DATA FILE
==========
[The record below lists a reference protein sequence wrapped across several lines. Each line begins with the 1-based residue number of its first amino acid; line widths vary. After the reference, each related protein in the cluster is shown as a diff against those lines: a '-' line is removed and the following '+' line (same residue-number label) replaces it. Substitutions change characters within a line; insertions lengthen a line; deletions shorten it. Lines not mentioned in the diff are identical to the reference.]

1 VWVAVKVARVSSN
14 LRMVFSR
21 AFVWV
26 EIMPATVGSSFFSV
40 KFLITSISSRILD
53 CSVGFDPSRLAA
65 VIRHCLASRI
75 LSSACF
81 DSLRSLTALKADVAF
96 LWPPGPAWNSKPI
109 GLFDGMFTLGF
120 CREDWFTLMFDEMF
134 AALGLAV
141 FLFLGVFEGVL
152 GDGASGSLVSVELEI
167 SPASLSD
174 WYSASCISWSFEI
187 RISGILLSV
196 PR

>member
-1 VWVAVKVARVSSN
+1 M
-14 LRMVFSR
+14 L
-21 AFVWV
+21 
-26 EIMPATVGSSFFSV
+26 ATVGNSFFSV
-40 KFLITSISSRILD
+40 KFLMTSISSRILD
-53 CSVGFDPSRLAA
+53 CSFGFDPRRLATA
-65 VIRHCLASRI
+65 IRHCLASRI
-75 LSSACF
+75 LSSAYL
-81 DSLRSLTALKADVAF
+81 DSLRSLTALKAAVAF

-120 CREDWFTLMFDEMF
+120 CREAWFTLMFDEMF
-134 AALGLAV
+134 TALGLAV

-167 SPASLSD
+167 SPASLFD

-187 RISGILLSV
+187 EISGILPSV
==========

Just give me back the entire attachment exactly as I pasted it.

[The record below lists a reference protein sequence wrapped across several lines. Each line begins with the 1-based residue number of its first amino acid; line widths vary. After the reference, each related protein in the cluster is shown as a diff against those lines: a '-' line is removed and the following '+' line (same residue-number label) replaces it. Substitutions change characters within a line; insertions lengthen a line; deletions shorten it. Lines not mentioned in the diff are identical to the reference.]

1 VWVAVKVARVSSN
14 LRMVFSR
21 AFVWV
26 EIMPATVGSSFFSV
40 KFLITSISSRILD
53 CSVGFDPSRLAA
65 VIRHCLASRI
75 LSSACF
81 DSLRSLTALKADVAF
96 LWPPGPAWNSKPI
109 GLFDGMFTLGF
120 CREDWFTLMFDEMF
134 AALGLAV
141 FLFLGVFEGVL
152 GDGASGSLVSVELEI
167 SPASLSD
174 WYSASCISWSFEI
187 RISGILLSV
196 PR

>member
-1 VWVAVKVARVSSN
+1 M
-14 LRMVFSR
+14 L
-21 AFVWV
+21 
-26 EIMPATVGSSFFSV
+26 ATVGNSFFSV
-40 KFLITSISSRILD
+40 KFLMTSISSRILD
-53 CSVGFDPSRLAA
+53 CSFGFDPRRLATA
-65 VIRHCLASRI
+65 IRHCLASRI
-75 LSSACF
+75 LSSAYL
-81 DSLRSLTALKADVAF
+81 DSLRSLTALKAAVAF

-120 CREDWFTLMFDEMF
+120 CREAWFTLMFDEMF
-134 AALGLAV
+134 TALGLAV

-167 SPASLSD
+167 SPASLFD

-187 RISGILLSV
+187 EISGILPSV